The wrong way to reorganize City Council


October 26, 2002

As a former four-term member of the Baltimore City Council, I support downsizing the council.

However, I strongly oppose the method proposed to voters in Question P, which would create 14 single-member districts to replace the current six three-member districts ("An argument for Question P," Oct. 17).

My experience on the City Council, and in working with councils with single-member districts, suggests a need for multi-member districts.

Baltimore's City Charter provides extraordinary power to the council over land use and finance. And all zoning changes and many conditional uses, urban renewal changes, property condemnations, sales of city-owned property and tax abatements must be approved by the council.

The council is guided by the member or members of the district affected. And as in any question of political power, there must be checks and balances. Multi-member districts can provide such balance within the council.

I am also concerned about needlessly dividing neighborhoods. Having experienced the redistricting that followed the 1990 Census, I know it was extremely hard to change district lines and comply with the federal laws that guide redistricting, without dividing neighborhoods.

That problem would only be exacerbated by going from six to 14 districts.

I believe we should have another chance to do downsizing right by creating six or seven two-member districts.

We don't need 14 little fiefdoms.

Anthony J. Ambridge


The writer is president of Lambda Development LLC.

Orthodox Jews remain in the city

I read with interest the article on Rep. Robert L. Ehrlich Jr.'s visit to the Northwest Baltimore orthodox Jewish community, which I took part in ("GOP's Ehrlich spends day appealing to state's voters across ethnic lines," Oct. 21).

However, I feel compelled to call attention to an error in the article, which said the event took place in Pikesville. In fact, the school that hosted Mr. Ehrlich is in Baltimore.

And, although this may seem to be a fine point, I have noticed that the media has somehow gotten into its head that the orthodox Jews live in Pikesville.

I have seen this erroneous perception in both print and electronic media.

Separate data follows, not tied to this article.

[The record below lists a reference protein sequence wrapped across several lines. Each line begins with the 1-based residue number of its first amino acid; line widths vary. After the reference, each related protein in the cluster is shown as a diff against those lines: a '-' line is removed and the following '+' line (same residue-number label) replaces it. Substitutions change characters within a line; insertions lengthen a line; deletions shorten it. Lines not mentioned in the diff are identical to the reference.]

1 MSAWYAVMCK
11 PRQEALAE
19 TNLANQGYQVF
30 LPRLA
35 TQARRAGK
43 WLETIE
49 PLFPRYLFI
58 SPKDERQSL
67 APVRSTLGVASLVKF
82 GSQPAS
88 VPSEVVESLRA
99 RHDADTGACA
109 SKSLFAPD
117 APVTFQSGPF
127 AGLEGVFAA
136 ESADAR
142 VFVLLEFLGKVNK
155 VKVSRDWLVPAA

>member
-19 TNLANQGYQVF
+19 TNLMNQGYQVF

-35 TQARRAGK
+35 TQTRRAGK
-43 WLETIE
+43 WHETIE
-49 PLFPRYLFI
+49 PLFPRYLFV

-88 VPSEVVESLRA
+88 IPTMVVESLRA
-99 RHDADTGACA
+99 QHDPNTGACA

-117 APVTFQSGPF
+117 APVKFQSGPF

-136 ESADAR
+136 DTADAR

In fact, although our community does spill over the northwest corner of the city into the county a bit, the vast majority of us live in Baltimore City, and we have the property tax bills to prove it.

Just as a rough indication, 25 of the 29 orthodox synagogues in the area are in the city.

Jews have a history in Baltimore of more than 150 years. The Lloyd Street Synagogue downtown, which you can still visit today, was built in 1845.

And although the Jewish population has shifted steadily northwest over the years, today's orthodox population is firmly committed to remaining in Northwest Baltimore.

Tzadik Vanderhoof


Hunters seek game, not `ultimate power'

Gordon Livingston's comparison of the actions of the suburban sniper with those of a hunter was offensive for many reasons ("What can explain sniper's twisted acts?" Opinion

Commentary, Oct. 11).

Probably most offensive, however, is that the writer sought to take advantage of our fears regarding the sniper tragedy to cast aspersions on those with whom he disagrees.

But unlike a sniper, the hunter pursues game to gather food. The thrill of hunting lies not in the exercise of "ultimate power," as Mr. Livingston asserts, but in procuring game for the table in a manner that brings the hunter closer to the land and the natural environment on which we all depend.

Hunters are America's conservationists.

In fact, the word "conservation" was coined by a hunter to describe methods of land management that would ultimately restore America's wildlife and a considerable amount of the natural habitat on which that wildlife depends.

These methods have brought our environment a long way from the Dust Bowl days of the 1930s.

And for more than 65 years, sport hunters have provided an important and reliable source of funding for wildlife restoration projects throughout the United States and abroad.

Today, America's hunting traditions continue to produce new generations of conservationists, as parents take their children afield to teach woodsmanship and the importance of good land stewardship.

More than anything else, the hunting ethic stresses community service -- as is evidenced by the many conservation and charitable organizations founded and run by hunters.

Mr. Livingston would find it difficult indeed to show a connection between the ethic of America's sport hunter and the antisocial behavior of the sniper.

Mark A. Hepp


Protecting citizens is gun control's goal

Although he provides a myriad of statistics, the writer of the letter "More gun control won't stop violence" (Oct. 12) fails to include the fact that the United States greatly exceeds all counties in the free world in per capita deaths from homicide, suicide and accidental deaths by firearms.

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